New assisted-suicide law not deadly enough
Supporters of euthanasia in Canada obviously aren’t happy with the doctor-assisted suicide bill passed recently by Parliament – because they’re already petitioning the court to change it.
Less than two weeks ago, Canada’s Supreme Court ruled in favor of assisted suicide, ordering Parliament to approve a bill to facilitate it. The British Columbia Civil Liberties Association, which filed the original lawsuit to overturn the nation’s laws against euthanasia, has now filed suit against the approved bill.
Alex Schadenberg, who heads the Euthanasia Prevention Coalition, says the BCCLA is “using” a woman to further its agenda.
“They have found this young woman named Julia Lamb. She’s 25 years old [and] she has spinal muscular atrophy, which is a degenerative condition,” he explains. “… They have used her as a plaintiff – and I must say using her as the plaintiff – in order to attempt to strike down the language of the new law, which says their death must be ‘reasonably foreseeable.'”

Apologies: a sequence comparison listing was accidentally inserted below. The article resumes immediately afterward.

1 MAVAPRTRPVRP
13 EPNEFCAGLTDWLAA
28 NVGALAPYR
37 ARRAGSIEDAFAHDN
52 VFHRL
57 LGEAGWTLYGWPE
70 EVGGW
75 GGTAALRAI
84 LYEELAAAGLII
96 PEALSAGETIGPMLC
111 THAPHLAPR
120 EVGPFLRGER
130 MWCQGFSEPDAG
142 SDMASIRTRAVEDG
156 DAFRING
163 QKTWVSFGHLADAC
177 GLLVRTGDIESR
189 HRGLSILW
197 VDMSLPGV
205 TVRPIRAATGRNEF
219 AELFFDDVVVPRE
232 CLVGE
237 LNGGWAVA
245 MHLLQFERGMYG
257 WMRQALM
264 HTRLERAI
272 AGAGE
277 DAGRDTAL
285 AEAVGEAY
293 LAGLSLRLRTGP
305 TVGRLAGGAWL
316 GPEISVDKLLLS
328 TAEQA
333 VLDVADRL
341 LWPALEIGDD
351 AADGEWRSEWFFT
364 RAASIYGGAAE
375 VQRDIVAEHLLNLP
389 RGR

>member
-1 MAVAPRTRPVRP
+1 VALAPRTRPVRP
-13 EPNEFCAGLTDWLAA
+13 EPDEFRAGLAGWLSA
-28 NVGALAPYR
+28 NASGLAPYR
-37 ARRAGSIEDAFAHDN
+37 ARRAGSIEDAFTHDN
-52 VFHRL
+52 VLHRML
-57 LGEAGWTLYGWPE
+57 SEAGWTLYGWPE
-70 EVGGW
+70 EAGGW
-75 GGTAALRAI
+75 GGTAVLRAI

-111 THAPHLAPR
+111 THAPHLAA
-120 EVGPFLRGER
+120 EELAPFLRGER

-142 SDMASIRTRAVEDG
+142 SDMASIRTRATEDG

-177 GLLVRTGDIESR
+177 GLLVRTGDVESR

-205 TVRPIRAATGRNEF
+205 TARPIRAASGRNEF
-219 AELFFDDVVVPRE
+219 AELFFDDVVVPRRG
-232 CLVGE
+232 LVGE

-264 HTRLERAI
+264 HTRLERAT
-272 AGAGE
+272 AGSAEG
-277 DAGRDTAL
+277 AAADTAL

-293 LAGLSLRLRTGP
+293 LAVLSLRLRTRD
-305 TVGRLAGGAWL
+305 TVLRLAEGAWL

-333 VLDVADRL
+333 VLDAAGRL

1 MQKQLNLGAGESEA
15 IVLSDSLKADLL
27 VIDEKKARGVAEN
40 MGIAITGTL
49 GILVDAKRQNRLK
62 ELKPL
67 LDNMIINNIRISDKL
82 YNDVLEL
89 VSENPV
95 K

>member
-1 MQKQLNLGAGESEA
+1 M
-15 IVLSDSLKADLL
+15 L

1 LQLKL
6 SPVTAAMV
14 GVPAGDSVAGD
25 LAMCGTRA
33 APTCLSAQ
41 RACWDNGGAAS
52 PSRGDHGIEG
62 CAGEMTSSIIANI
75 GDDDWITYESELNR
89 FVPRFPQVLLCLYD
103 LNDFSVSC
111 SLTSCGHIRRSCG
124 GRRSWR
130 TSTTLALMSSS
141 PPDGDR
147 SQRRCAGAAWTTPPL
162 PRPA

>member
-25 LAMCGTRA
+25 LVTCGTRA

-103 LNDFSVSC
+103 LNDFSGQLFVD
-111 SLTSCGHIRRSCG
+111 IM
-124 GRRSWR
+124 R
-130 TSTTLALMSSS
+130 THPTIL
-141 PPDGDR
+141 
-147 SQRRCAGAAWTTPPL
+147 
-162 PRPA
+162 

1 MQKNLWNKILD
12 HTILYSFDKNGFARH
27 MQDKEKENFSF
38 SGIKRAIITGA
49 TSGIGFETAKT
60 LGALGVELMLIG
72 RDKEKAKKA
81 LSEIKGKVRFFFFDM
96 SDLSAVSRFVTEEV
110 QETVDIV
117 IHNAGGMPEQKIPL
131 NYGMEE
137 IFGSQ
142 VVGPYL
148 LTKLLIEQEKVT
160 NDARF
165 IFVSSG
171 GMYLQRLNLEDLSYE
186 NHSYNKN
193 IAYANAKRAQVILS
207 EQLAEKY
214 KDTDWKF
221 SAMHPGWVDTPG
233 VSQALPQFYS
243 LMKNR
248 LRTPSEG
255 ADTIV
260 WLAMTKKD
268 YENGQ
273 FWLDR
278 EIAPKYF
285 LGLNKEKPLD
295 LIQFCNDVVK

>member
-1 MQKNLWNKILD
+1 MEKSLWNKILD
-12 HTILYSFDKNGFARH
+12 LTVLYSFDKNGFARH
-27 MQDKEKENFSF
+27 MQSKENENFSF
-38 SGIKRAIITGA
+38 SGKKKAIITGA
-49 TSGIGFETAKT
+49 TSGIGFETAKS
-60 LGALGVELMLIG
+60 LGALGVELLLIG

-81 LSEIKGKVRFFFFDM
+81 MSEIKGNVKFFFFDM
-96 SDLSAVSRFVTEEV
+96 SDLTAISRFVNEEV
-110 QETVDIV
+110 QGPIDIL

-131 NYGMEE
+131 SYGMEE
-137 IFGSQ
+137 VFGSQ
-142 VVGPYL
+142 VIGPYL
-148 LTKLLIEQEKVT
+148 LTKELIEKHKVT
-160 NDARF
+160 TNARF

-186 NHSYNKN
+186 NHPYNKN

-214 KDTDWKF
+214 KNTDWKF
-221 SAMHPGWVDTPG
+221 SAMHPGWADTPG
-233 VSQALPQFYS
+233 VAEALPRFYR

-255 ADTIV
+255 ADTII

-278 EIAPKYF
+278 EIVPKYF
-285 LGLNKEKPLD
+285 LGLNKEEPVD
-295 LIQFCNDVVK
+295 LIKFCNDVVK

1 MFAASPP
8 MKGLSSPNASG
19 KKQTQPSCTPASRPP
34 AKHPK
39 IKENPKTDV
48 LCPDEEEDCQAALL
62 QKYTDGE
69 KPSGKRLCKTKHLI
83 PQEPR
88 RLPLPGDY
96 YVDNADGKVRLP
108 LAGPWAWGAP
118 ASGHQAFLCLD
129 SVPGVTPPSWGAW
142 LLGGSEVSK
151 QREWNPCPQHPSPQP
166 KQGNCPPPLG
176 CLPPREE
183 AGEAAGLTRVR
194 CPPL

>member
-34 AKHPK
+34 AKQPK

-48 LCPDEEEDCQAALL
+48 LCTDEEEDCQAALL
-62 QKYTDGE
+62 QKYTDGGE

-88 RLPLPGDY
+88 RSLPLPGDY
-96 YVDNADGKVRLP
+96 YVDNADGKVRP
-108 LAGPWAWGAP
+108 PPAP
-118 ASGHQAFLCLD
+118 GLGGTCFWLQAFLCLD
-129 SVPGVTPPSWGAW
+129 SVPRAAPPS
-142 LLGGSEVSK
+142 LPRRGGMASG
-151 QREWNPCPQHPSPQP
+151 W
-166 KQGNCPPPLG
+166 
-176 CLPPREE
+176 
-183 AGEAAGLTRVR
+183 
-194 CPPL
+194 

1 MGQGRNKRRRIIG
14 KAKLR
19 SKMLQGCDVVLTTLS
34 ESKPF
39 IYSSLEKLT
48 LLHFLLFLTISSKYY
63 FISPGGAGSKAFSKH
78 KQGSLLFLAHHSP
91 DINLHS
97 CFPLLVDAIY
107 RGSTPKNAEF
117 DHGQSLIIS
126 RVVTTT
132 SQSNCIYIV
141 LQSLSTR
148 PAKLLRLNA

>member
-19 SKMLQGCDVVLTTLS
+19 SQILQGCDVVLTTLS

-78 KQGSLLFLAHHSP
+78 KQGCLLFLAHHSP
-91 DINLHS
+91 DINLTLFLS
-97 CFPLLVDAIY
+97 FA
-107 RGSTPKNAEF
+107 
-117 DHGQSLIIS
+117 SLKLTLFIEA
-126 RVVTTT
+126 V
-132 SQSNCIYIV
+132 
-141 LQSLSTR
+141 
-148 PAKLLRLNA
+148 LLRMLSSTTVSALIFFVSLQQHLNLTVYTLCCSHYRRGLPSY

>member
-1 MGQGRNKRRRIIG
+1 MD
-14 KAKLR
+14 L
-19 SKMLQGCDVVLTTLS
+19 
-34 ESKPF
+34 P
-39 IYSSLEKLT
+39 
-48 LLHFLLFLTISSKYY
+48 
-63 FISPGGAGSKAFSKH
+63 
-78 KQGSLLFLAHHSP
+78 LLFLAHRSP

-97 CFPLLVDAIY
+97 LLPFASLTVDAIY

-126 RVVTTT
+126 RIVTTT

Lamb, according to Schadenberg, isn’t terminally ill – nor will she be for the foreseeable future.
“So what this case would do – if it were accepted by the courts – is … not only strike down [the requirement] that you have to be terminally ill, but would also make it an accepted understanding that someone only has to be in fear of possible future suffering in order to qualify for euthanasia,” laments the EPC leader.
The potential result, he explains, is that with a court victory, aging people who are fearful of aging might possibly qualify.
Schadenberg says the euthanasia lobby wants to defeat the bill by attacking one element at a time in court. Several more lawsuits, he adds, are expected to “gut what little good is in the bill.”